Why do jpeg files increase when they were converted from a gif file?

When I would convert a jpeg file to a gif, the file size would get smaller. However, converting the gif file to a jpeg would make the file size bigger than the original jpeg image.


Because you are potentially dithering the image, and a dither adds more information.

My explanation about compression.

"Imagine you have a gradient, from left to right, from white to black."

That is it. I just told you the compressed version.

Here is the uncompressed version:

"One pixel white. Next pixel not as white, next one a bit darker, next one a bit darker than before, next one...

On the second row. First pixel white, next pixel..."

Now, A gif image dithers the colors to emulate a gradient.

"First pixel white, second pixel a little gray... Next pixel... Ouch... as I do not have another gray, lets put a white pixel again to emulate a lighter combination of the gray pixels around me".

When you convert the image again to JPG... You do not have a gradient anymore you have the mess the other dude... I mean the GIF Made:

"First pixel white, second pixel a little gray... Next pixel... Ouch... that dude made a mess of the file... Ok, let's copy that mess... Second pixel little gray, next pixel white..."

So. Please STOP converting to GIF. Do not use it. The only valid case to use a GIF on the XXI century is an animated GIF.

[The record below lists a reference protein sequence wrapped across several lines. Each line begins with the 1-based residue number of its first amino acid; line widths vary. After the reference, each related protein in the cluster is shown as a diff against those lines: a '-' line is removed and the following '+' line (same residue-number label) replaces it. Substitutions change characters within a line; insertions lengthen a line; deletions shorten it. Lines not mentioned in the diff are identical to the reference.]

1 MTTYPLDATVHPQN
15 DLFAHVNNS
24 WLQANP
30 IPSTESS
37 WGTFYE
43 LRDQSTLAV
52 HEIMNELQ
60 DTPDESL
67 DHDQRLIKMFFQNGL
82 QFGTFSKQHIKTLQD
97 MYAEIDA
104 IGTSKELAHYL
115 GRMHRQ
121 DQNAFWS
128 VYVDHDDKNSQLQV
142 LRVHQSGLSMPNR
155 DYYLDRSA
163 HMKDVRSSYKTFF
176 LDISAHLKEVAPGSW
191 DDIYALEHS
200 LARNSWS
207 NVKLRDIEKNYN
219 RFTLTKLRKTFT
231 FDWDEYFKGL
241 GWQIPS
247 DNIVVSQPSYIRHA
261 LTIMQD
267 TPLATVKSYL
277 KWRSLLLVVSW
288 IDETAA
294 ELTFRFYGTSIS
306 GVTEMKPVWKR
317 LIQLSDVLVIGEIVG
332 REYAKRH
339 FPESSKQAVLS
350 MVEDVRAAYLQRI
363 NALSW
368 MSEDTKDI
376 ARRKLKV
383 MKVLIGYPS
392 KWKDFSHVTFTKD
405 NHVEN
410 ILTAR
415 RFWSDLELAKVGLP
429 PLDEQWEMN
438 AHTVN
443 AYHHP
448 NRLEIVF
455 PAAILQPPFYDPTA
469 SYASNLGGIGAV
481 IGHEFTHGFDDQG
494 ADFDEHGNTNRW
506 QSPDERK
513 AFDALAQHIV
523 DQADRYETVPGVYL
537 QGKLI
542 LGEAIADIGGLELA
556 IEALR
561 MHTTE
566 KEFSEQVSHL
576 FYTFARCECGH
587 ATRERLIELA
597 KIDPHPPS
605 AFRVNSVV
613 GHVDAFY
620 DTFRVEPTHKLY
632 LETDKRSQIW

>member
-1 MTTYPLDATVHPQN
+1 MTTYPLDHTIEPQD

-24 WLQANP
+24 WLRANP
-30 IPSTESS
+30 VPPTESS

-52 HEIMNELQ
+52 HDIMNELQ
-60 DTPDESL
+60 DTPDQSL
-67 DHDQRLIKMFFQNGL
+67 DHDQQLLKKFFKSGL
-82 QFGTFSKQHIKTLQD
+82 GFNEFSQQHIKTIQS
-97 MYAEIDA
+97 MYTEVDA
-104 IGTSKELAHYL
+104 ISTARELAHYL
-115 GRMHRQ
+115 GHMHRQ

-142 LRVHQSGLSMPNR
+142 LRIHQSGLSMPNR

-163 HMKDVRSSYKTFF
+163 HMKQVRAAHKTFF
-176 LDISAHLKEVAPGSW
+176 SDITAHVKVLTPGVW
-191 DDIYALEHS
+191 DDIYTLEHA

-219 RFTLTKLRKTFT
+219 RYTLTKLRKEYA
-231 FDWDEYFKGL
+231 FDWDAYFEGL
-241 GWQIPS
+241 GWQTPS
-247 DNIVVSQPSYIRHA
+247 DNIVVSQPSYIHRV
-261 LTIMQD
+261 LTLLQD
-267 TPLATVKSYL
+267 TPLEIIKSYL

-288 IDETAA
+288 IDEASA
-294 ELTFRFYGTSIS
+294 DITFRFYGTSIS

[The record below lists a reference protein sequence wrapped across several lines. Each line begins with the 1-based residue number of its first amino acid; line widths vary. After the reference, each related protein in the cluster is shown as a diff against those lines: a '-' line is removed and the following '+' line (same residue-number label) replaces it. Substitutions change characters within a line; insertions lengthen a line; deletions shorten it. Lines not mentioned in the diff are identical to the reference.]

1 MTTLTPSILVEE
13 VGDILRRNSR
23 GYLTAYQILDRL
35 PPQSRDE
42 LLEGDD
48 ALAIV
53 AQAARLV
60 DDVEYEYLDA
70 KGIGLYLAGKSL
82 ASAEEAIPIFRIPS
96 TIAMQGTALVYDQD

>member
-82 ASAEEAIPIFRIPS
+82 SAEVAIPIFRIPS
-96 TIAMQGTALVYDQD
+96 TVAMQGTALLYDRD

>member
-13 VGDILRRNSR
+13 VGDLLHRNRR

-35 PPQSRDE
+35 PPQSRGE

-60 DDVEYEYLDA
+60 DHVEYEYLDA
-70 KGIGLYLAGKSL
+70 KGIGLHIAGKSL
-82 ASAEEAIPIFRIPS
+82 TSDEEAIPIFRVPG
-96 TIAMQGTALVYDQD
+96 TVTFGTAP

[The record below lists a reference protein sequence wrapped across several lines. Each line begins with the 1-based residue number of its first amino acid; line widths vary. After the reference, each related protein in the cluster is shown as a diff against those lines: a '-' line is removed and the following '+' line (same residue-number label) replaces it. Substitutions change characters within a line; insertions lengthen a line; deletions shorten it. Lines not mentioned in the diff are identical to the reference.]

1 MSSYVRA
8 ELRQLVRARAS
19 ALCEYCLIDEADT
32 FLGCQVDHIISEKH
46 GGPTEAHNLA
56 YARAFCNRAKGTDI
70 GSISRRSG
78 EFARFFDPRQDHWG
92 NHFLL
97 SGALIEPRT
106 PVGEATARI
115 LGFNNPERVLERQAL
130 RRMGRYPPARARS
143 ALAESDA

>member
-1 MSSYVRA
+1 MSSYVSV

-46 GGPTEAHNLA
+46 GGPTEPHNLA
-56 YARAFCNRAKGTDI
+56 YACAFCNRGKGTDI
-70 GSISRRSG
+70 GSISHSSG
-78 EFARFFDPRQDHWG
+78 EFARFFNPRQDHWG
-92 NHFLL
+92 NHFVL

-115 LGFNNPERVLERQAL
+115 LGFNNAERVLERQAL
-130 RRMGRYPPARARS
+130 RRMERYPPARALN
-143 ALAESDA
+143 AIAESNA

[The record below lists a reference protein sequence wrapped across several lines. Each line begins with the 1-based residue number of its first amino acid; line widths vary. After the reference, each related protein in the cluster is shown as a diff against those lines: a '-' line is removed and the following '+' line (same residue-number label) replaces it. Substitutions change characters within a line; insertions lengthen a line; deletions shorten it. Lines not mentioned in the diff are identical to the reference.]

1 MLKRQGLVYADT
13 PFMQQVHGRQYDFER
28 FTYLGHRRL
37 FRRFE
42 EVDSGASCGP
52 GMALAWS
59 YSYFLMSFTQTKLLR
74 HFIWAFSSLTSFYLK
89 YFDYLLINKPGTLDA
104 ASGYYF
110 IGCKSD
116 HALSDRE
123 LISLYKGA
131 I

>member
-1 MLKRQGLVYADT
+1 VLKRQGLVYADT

Understand the file types needed for website design.

  • PNG for flat images or transparent ones.

  • JPG for photos.

  • SVG for vector shapes.

  • GIF for animated images. Flat design strongly recommended.

  • MP4 for video.

  • PNG and SVG images for animation via CSS, or Javascript.

  • 1
    THIS. Oh, SO this. So well said. Please leave this up so I can re-post, re-blog and use as a concept-hammer for file-format whack-a-mole discussions with clients and other folks! – GerardFalla May 8 '19 at 17:20

TLDR: Because GIFs use fewer bits of data per pixel to encode an image, only 256 colours max (Indexed colour), and to achieve the illusion of more colours or less banding, must utilize dithering.

It takes 24 bits of data to describe the colour of each pixel in RGB colour images such as JPEGs, but only 8 bits of data to describe the colour of each pixel in Indexed colour images such as GIFs.

It's actually a little bit more complicated than that, because JPEGs also employ a kind of lossy compression which can help keep the file size down significantly, and GIFs also contain data to encode the colours of the palette which they utilize. Also GIFs can be, and often are animated, which means they can also contain many frames which can make file sizes fairly large.

But basically it comes down to this:

GIFs = 256 colours max

JPEGs = 16,777,216 colours

To get all those extra colours JPEGs are capable of, you need lots of data, and lots of data means larger file sizes, and to keep file sizes down JPEGs rely on compression. As to differences in file size between a JPEG converted from a GIF compared to an original JPEG, it's because of the dithering used in GIFs which @Rafael has already explained. It adds more information/detail to the file, making JPEG compression less effective, resulting in larger than expected file sizes.

  • I realise now this is essentially the same answer as Rafael in some ways, but I thought it important to mention the difference between RGB and Indexed colour which lies at the root of the problem. – Billy Kerr May 8 '19 at 23:20

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